Don't Be Fooled by Hurricane Florence Being 'Downgraded.' It's Still Very Dangerous

James Marshall
September 14, 2018

As North Carolina residents began to feel the first modest effects of a weakened Hurricane Florence on Thursday, forecasters warned the powerful storm will bring seawater surging onto land and torrential downpours.

Tens of thousands of people are already without power. Its forward movement was 6 miles per hour (9 kph).

The National Hurricane Center in Miami reported "life-threatening storm surge and hurricane-force winds" along the North Carolina coast.

About 1.7 million people in North Carolina, South Carolina and Virginia are under voluntary or mandatory evacuation orders and millions of others live in areas likely to be affected by what officials called a "once in a lifetime" storm.

He said there are about 7,000 USA military forces now in place and ready to respond to the storm - along with ships, helicopters and high-wheeled vehicles.

None of the people rescued were injured.

The storm's center was about 145 miles (235 km) east of Myrtle Beach, South Carolina as of Thursday night. "Inland flooding kills a lot of people, unfortunately, and that's what we're about to see", he said. Forecasters predict that high tides could rise as much as 3 feet above normal into Saturday in the city and in Anne Arundel, Baltimore, Calvert and Harford counties.

Isha Renta, a meteorologist at the National Weather Service's Baltimore/Washington forecast office, said while the forecast may look humdrum for the region, "we can not discount" the storm.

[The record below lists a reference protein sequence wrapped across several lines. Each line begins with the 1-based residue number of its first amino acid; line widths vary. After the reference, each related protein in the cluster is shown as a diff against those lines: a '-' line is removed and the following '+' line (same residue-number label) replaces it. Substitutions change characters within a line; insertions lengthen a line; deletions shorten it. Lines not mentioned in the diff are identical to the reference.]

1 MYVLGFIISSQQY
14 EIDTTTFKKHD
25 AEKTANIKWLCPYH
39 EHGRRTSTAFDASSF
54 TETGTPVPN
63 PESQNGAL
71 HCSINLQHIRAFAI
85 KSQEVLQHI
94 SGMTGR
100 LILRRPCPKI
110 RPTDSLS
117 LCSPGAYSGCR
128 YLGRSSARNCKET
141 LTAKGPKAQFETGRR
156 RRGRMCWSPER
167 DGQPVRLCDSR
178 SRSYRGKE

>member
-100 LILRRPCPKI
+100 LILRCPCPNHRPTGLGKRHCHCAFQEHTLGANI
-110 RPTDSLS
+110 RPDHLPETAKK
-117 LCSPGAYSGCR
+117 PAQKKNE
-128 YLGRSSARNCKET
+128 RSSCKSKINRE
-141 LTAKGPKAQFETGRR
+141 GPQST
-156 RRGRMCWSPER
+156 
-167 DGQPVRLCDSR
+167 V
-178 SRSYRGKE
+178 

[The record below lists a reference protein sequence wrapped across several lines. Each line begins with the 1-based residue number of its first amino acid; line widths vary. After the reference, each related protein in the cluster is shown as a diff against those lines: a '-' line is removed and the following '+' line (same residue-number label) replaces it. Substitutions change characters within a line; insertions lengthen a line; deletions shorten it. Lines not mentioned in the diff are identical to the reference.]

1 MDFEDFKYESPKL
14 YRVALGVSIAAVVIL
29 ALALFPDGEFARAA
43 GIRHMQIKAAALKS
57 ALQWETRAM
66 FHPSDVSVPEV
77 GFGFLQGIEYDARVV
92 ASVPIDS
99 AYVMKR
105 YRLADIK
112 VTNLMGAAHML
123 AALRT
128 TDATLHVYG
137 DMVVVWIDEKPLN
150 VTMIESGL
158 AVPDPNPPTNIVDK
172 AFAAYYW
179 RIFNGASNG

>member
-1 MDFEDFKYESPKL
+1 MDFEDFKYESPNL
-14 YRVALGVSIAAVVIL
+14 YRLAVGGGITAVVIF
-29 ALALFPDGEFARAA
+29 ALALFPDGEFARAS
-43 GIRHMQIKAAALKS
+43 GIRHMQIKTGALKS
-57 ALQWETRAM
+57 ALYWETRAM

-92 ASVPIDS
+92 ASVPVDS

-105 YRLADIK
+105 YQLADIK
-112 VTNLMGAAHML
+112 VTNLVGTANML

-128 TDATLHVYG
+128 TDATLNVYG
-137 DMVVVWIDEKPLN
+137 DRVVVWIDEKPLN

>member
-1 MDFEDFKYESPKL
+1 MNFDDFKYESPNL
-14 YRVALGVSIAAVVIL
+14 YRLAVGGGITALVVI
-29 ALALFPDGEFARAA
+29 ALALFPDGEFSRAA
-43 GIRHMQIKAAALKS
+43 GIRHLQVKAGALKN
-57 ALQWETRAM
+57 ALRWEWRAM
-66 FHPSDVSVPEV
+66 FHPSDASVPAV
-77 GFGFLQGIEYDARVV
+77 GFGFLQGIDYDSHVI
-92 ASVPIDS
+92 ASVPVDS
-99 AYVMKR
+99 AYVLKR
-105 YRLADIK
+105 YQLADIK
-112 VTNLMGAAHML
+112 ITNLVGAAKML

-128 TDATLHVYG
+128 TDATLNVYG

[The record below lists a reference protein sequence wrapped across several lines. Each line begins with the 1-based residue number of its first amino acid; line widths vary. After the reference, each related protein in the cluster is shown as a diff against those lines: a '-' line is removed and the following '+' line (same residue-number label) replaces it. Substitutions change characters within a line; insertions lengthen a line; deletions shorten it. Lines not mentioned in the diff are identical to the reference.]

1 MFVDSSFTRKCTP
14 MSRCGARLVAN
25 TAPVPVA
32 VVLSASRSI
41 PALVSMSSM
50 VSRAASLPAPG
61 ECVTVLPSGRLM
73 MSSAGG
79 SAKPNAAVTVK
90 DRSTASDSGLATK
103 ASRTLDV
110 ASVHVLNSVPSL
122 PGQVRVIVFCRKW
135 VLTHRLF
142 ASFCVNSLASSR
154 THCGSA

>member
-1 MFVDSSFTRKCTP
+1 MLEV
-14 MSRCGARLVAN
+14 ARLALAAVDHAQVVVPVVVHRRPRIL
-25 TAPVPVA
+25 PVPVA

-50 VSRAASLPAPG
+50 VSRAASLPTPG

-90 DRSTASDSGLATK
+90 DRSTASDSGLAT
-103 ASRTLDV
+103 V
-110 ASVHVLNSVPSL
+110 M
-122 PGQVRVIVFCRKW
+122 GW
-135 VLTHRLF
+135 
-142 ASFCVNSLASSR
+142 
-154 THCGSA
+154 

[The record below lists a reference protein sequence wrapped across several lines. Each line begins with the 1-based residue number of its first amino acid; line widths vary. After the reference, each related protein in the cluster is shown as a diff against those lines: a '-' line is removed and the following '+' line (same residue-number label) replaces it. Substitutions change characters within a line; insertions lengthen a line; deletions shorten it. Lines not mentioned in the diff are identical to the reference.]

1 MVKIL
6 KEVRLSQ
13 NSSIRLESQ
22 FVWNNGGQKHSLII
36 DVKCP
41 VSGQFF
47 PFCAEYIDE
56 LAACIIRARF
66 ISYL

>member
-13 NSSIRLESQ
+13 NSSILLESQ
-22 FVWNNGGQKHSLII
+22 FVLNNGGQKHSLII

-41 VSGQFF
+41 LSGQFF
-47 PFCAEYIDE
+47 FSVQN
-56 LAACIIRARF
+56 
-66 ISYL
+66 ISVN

'Get prepared on the East Coast, this is a no-kidding nightmare coming for you'.

Forecasters said conditions will deteriorate as the storm pushes ashore early Friday near the North Carolina-South Carolina line and makes its way slowly inland.

More than 150,000 customers in North Carolina were reported to be without power as the outer band of the storm approached. Emerald Isle is about 84 miles (135 kilometers) north of Wilmington.

"It truly is really about the whole size of this storm", National Hurricane Center Director Ken Graham said.

The images, captured from249 miles above the storm, captured Florence as it draws close to North Carolina's coast.

The storm's intensity diminished as it neared land, with winds dropping to around 90 miles per hour (144 kph) by nightfall. But that, combined with the storm's slowing forward movement and heavy rains, had Gov. Roy Cooper warning of an impending disaster. He compares Hurricane Florence with Hurricane Isabel, which hit the Virginia and North Carolina area at a similar strength in 2003, leaving about a million people without power and Hatteras Island battered.

Screaming winds bent trees and raindrops flew sideways as Florence's leading edge battered the Carolina coast Thursday.

Other reports by Click Lancashire

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